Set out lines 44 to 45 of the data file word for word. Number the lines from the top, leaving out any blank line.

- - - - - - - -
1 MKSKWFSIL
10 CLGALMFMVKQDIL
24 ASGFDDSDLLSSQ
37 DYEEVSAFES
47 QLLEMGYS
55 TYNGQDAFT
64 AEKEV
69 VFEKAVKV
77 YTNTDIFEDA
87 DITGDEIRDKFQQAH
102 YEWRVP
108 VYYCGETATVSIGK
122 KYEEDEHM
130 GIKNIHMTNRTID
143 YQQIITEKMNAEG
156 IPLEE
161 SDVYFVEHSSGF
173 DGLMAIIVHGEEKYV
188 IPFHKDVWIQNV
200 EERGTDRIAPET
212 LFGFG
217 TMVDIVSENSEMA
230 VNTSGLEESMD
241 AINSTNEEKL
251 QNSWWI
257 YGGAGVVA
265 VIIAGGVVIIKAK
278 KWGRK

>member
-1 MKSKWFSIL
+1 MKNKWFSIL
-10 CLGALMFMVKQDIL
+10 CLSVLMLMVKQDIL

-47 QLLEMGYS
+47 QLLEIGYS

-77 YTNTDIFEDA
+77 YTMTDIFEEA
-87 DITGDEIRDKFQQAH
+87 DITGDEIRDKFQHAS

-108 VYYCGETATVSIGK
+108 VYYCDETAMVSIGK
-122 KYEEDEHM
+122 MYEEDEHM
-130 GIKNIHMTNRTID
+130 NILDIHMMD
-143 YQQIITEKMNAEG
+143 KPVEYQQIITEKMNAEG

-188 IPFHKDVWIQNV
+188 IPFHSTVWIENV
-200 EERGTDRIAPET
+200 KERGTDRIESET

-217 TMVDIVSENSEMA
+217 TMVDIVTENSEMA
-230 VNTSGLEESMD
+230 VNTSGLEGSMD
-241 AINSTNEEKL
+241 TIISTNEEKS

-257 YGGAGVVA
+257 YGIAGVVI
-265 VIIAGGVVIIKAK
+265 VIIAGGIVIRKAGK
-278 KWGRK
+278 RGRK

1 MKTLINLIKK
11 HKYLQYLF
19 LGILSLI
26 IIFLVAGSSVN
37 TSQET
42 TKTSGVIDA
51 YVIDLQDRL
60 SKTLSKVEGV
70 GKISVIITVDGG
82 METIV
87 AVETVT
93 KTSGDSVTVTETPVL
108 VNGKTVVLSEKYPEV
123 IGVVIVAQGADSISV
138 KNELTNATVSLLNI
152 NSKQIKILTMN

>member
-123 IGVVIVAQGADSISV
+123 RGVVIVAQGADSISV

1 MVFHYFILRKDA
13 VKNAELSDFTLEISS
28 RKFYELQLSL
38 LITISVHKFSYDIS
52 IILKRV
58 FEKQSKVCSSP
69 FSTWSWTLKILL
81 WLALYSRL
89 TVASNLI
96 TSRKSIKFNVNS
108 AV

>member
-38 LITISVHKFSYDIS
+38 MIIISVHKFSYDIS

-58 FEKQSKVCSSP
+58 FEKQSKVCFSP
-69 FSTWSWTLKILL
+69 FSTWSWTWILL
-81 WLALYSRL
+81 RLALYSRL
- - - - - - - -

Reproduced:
-130 GIKNIHMTNRTID
+130 NILDIHMMD